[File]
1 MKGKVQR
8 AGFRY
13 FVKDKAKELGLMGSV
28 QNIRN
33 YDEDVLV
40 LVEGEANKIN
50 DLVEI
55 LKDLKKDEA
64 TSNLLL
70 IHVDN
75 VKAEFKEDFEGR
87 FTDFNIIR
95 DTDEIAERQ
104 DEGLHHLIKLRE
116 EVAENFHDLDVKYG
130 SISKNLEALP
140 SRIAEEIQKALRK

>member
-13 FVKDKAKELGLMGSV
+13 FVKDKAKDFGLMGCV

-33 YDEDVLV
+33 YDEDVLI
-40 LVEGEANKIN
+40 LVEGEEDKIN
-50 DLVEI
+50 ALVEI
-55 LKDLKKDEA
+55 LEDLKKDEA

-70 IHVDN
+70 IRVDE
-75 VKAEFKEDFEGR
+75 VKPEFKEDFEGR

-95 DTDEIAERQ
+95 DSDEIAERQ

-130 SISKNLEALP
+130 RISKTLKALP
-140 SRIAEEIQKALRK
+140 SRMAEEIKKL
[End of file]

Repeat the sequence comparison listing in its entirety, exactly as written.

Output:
1 MKGKVQR
8 AGFRY
13 FVKDKAKELGLMGSV
28 QNIRN
33 YDEDVLV
40 LVEGEANKIN
50 DLVEI
55 LKDLKKDEA
64 TSNLLL
70 IHVDN
75 VKAEFKEDFEGR
87 FTDFNIIR
95 DTDEIAERQ
104 DEGLHHLIKLRE
116 EVAENFHDLDVKYG
130 SISKNLEALP
140 SRIAEEIQKALRK

>member
-13 FVKDKAKELGLMGSV
+13 FVKDKAKDFGLMGCV

-33 YDEDVLV
+33 YDEDVLI
-40 LVEGEANKIN
+40 LVEGEEDKIN
-50 DLVEI
+50 ALVEI
-55 LKDLKKDEA
+55 LEDLKKDEA

-70 IHVDN
+70 IRVDE
-75 VKAEFKEDFEGR
+75 VKPEFKEDFEGR

-95 DTDEIAERQ
+95 DSDEIAERQ

-130 SISKNLEALP
+130 RISKTLKALP
-140 SRIAEEIQKALRK
+140 SRMAEEIKKL